Telstra flags high cost of greenfields detail delays

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Telstra flags high cost of greenfields detail delays

Free pit and pipe still on the table.

Telstra has warned the Government's tardiness in releasing details of subordinate legislative changes governing telecommunications in new housing estates could cost it and other telcos a lot of money.

The incumbent also warned it might retract its offer to deploy passive infrastructure for free into estates that were no longer eligible for free copper, due to ongoing uncertainty over regulatory aspects of the Government's proposal.

In a senate submission [PDF], the incumbent called on the Government to reveal the text of planned subordinate legislation that is meant to iron out technical and implementation challenges of the Government's fibre mandate due to come into effect July 1.

"We have substantial operational issues to grapple with in respect of a change in policy of this magnitude including workforce deployment, contractual obligations, forward planning and financial considerations," Telstra said.

"At this stage, so close to the implementation date [of July 1], Telstra and other affected parties will need to act quickly to readjust many operational parameters, potentially at significant cost.

"Much greater clarity is required for Telstra to adjust all its relevant business processes and practices."

The Housing Industry Association backed calls for more clarity.

"There are still significant details yet to be resolved in respect to this legislative instrument, 12 months [in]," chief executive Graham Wolfe said.

"This process has created confusion for the residential development industry to date, and needs to be carefully managed to ensure that the legislation does not have a negative affect on land supply over the next 12 months."

It also followed calls by consultancy Robin Russell & Associates yesterday to expedite the release of proposed subordinate legislation.

Wireless warning

Telstra also used its submission to criticise the Government's recently-introduced ‘fibre-ready' status exemption for greenfields estates.

It effectively handed Communications Minister Stephen Conroy discretion to exempt estates of his choosing from the expense of deploying fibre networks, instead requiring them only to deploy passive infrastructure that was ready for NBN Co to deploy fibre through when it reached that estate.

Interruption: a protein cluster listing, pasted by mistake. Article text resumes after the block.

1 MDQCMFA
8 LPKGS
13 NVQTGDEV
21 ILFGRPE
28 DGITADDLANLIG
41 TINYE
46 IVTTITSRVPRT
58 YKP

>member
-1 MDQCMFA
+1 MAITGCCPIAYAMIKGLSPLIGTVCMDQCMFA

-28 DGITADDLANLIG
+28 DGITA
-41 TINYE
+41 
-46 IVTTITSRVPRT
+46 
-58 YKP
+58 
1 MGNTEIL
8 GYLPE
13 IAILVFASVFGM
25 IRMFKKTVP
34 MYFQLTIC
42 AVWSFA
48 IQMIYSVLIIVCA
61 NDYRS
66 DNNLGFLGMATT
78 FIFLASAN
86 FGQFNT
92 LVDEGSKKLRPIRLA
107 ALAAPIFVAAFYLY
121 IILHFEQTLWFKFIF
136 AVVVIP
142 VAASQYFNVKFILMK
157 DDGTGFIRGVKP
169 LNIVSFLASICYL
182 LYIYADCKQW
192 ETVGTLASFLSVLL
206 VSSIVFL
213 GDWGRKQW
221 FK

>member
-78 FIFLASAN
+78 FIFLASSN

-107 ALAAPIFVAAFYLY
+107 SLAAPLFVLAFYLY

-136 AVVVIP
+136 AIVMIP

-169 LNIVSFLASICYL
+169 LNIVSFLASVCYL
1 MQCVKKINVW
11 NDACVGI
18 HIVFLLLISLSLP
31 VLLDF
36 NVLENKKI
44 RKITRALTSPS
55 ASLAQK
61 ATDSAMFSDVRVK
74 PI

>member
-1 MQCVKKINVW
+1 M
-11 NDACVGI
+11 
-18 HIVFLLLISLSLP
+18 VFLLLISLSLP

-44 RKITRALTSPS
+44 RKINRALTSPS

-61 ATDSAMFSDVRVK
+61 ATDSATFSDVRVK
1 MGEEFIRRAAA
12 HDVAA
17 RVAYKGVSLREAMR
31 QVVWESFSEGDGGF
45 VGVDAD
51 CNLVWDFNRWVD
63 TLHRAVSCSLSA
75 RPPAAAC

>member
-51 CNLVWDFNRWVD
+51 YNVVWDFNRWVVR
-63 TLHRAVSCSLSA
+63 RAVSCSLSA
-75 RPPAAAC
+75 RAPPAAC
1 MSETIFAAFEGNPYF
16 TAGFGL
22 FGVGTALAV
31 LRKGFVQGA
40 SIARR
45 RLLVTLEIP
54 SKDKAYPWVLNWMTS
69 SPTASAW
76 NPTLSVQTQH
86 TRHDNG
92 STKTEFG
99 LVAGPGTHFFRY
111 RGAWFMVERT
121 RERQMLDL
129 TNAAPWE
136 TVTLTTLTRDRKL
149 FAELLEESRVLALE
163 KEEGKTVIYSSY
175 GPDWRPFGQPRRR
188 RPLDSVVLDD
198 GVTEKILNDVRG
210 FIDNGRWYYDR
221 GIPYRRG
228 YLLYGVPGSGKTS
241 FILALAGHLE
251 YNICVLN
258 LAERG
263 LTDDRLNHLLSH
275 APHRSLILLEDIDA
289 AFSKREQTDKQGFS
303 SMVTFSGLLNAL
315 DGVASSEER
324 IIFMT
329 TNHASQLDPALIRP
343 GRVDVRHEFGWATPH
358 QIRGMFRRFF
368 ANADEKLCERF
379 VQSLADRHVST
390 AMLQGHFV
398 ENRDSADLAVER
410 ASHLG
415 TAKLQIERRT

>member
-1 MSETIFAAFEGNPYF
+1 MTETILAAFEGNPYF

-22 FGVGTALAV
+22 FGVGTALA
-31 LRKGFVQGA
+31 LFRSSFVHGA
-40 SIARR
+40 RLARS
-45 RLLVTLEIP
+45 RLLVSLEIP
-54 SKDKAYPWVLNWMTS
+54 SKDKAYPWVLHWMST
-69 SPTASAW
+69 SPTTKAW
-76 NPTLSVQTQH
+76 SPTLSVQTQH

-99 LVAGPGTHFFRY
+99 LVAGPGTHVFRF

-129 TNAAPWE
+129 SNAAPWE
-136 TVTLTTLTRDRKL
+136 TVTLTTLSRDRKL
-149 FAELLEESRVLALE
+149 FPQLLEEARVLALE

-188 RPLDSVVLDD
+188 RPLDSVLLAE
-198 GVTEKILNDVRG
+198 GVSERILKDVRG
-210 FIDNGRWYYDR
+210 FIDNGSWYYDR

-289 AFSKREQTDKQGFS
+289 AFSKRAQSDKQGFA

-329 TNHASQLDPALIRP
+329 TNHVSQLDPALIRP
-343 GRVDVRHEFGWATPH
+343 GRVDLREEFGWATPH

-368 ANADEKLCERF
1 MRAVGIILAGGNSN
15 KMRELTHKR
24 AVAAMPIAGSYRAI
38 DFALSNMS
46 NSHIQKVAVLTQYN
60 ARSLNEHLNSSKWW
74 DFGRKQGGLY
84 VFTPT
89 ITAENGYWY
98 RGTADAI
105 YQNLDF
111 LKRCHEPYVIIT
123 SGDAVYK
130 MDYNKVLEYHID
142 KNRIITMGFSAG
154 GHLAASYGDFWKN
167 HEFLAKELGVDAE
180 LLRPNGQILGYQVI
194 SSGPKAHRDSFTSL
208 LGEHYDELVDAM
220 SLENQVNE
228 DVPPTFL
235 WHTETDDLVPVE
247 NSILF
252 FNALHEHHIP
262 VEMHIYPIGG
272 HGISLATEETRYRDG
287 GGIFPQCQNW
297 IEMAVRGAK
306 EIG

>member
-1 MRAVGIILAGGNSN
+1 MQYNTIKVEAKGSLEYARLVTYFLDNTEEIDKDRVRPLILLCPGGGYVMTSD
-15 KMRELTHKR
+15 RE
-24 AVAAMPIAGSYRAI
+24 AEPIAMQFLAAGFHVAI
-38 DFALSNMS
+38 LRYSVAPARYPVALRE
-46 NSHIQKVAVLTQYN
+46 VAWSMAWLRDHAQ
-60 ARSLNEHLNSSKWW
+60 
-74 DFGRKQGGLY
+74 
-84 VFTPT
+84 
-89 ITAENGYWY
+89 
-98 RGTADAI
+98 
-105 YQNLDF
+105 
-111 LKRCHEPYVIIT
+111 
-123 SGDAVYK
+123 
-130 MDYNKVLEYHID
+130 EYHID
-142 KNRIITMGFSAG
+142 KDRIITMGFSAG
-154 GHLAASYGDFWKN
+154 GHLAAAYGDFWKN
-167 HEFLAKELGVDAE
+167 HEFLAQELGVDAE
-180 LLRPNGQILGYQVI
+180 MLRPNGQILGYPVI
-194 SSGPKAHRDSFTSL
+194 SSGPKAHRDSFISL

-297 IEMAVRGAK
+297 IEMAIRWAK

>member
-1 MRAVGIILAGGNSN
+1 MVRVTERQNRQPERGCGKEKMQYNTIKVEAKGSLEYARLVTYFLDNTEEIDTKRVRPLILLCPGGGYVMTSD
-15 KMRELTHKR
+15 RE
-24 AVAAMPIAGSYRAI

iTnews reported last month that residents in fibre-ready estates would effectively be forced to rely on wireless phone and internet services until NBN Co came by.

Telstra has confirmed that in the absence of fibre that it would likely use wireless to meet universal service obligations in ‘fibre-ready' estates.

"A voice channel generally requires only 64 Kbps which is only a tiny fraction (1/156) of the capacity of any 100 Mbps FTTP network," Telstra said.

"Telstra must fulfill its USO through the most effective and economical means. Fibre deployment, without a developer or Government contribution, is not a viable option.

"If copper is prohibited [by the Government from being rolled out in new estates], in many circumstances wireless will be the best short term option."

But Telstra had a blunt warning: "Such a situation should not be permitted to continue indefinitely but we are unaware of whether NBN Co intends, or will be required, to make such new development areas a priority for rollout."

The NBN Co's role in greenfields deployments is becoming an increasingly thorny issue. iTnews reported last month on the lack of clarity over NBN Co's potential role.

The Government said it was awaiting advice from NBN Co on the issue; NBN Co said it was awaiting regulatory clarity from the Government before offering its services to housing developers.

Goodwill gesture still on the table

When Telstra announced it would no longer deploy copper in new housing estates in March, it extended an olive branch to developers. The offer was that Telstra would continue digging pits and pipes at no cost to developers who were yet to award a fibre-deployment contract to Telstra or its rivals.

"If the developer chooses to go with another [fibre-to-the-home] provider then they will pay Telstra for access to the pits and pipes via the existing access regime," a Telstra spokesman told iTnews at the time.

That offer remained on the table despite comments in the submission around ongoing uncertainty over access regulations.

"We do not charge for pit and pipe," a Telstra spokesman told iTnews.

But it would still seek assurances from the Government over the issue.

"The bill includes a bare power for regulations to be made setting up an access regime for fibre-ready passive infrastructure in development areas but does not set out principles or guidance as to the kind of regime that would apply," Telstra said in its submission.

"The bill fails to set out access pricing principles, reasonable limits on the obligation to provide access such as technical or operational limits on access, procedures for the resolution of disputes and appeal rights. All this is to be left to the Minister.

"Due to the application of this unknown access regime, even these assets are at significant risk of being uneconomic.

"Putting passive infrastructure into a broad range of developments across Australia will cost many hundreds of millions of dollars. Telstra requires some assurance that any consequential access regime would enable Telstra to recover those costs."

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